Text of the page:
What Job Can You Get at 13?

What Job Can You Get at 13?

So you’re 13 years old and you want to start earning your own money. Getting a job can be a great way to gain valuable skills and experience, while also allowing you to have more financial independence. However, there are limited options for 13 year olds when it comes to employment.

This blog post will explore the types of jobs that 13 year olds can legally obtain in the United States, as well as tips for finding and applying for jobs at such a young age.

Jobs for 13 Year Olds

The Fair Labor Standards Act sets rules and regulations around child labor in the US. It establishes a minimum age of 14 for most non-farm jobs. However, there are some exceptions that allow 13 year olds to work in certain occupations. Here are some of the most common jobs that 13 year olds can legally hold:


One of the most popular first jobs for teens is babysitting. As a babysitter, you would be responsible for supervising and caring for younger children while their parents are away. This can include playing games, preparing meals, bathing, and putting kids to bed. Babysitting provides a great opportunity to build trust and responsibility at a young age. It also allows for a flexible schedule, since most babysitting jobs are needed nights and weekends when parents go out.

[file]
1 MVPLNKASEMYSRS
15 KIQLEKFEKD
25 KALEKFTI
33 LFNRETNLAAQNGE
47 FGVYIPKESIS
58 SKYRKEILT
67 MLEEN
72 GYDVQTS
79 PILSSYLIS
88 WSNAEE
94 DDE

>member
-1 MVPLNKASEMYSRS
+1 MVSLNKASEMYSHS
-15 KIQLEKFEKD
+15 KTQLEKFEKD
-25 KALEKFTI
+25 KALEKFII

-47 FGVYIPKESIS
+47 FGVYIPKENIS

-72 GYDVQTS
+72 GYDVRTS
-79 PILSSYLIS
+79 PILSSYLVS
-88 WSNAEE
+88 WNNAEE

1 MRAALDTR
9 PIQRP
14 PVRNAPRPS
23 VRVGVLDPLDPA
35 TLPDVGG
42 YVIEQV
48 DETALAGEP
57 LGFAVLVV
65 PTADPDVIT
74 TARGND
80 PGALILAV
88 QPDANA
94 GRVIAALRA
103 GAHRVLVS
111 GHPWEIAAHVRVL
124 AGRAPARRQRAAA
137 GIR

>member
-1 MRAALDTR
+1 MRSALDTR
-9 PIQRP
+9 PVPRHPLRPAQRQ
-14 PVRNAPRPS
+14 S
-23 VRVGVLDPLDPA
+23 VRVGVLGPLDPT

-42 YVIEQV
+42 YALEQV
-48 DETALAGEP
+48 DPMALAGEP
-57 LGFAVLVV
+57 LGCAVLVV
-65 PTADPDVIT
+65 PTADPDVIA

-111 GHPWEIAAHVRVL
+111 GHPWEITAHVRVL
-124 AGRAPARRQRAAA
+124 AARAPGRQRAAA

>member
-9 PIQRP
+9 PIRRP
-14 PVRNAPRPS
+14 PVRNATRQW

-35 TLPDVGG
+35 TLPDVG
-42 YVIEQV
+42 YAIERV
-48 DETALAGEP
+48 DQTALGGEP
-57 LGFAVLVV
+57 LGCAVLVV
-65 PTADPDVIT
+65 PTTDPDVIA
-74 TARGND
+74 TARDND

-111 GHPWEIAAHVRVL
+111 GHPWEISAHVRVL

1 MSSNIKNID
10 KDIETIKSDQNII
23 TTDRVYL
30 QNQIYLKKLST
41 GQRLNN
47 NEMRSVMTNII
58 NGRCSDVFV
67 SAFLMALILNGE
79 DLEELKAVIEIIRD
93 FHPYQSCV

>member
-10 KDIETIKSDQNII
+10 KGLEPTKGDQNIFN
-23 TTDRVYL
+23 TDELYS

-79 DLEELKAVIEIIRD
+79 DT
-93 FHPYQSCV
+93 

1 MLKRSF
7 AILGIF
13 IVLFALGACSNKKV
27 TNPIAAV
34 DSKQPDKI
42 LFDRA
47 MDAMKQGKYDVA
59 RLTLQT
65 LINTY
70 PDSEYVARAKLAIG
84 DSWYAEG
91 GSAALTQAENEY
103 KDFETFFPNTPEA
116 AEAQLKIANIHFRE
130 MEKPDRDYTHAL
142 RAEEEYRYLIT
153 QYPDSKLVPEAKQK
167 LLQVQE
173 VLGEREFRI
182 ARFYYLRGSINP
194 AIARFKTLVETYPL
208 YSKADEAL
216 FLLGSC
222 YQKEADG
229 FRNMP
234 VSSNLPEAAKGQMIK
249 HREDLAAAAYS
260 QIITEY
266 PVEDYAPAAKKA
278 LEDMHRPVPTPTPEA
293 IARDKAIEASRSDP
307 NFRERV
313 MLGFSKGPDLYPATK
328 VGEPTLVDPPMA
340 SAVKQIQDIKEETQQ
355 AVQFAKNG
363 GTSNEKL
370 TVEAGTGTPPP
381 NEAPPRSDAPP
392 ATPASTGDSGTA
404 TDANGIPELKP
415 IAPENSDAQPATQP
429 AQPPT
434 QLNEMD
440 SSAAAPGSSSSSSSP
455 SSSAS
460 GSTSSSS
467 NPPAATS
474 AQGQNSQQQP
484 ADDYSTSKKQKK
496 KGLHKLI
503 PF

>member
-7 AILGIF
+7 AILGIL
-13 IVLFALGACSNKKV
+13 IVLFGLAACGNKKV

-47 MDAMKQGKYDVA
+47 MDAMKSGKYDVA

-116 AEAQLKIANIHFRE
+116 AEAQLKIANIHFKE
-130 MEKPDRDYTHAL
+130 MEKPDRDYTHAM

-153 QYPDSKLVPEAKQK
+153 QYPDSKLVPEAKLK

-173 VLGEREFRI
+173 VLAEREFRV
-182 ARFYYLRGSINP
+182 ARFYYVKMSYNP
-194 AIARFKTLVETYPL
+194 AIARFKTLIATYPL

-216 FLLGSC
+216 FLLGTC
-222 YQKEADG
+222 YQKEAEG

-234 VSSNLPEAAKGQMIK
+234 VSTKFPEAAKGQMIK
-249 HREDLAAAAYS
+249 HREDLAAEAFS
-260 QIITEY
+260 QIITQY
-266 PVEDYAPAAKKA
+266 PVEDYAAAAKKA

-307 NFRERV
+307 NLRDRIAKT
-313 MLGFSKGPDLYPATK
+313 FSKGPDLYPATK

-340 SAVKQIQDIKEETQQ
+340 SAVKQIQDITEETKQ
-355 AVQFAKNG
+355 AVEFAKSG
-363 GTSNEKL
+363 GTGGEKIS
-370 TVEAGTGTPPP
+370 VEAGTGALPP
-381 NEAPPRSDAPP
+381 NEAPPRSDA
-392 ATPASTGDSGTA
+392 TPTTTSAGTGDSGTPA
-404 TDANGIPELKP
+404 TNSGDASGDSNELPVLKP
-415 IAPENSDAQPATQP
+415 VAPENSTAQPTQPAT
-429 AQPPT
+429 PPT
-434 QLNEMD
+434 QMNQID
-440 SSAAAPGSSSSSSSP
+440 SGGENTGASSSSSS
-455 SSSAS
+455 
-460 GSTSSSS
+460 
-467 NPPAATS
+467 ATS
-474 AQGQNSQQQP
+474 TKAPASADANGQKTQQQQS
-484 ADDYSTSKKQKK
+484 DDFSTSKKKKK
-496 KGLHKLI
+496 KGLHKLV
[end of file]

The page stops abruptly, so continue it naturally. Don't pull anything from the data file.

Pet sitting

Similar to babysitting, pet sitting involves caring for people’s pets while they are traveling or away from home. Pet sitting duties may involve walking dogs, feeding cats/dogs, cleaning litter boxes, giving medication, and providing companionship. Since pet owners often need sitters for weekends or vacations, it can accommodate a 13 year old’s schedule well.

Yard work/lawn mowing

Helping neighbors or family friends with yard work is a common way for teens to earn extra money. Tasks like mowing lawns, raking leaves, weeding, planting, and shoveling snow are all options. Outdoor physical labor like this is usually perfect for an active 13 year old. And neighborhoods often have steady yard work needs throughout the spring, summer, and fall.